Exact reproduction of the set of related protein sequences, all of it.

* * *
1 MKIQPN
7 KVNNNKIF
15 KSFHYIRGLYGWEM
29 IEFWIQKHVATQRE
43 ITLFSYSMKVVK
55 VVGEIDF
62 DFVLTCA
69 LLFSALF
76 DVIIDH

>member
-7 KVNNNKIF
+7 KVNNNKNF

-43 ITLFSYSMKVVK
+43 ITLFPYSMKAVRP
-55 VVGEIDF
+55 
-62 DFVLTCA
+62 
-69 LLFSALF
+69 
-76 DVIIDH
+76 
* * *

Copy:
1 MKIQPN
7 KVNNNKIF
15 KSFHYIRGLYGWEM
29 IEFWIQKHVATQRE
43 ITLFSYSMKVVK
55 VVGEIDF
62 DFVLTCA
69 LLFSALF
76 DVIIDH

>member
-7 KVNNNKIF
+7 KVNNNKNF

-43 ITLFSYSMKVVK
+43 ITLFPYSMKAVRP
-55 VVGEIDF
+55 
-62 DFVLTCA
+62 
-69 LLFSALF
+69 
-76 DVIIDH
+76 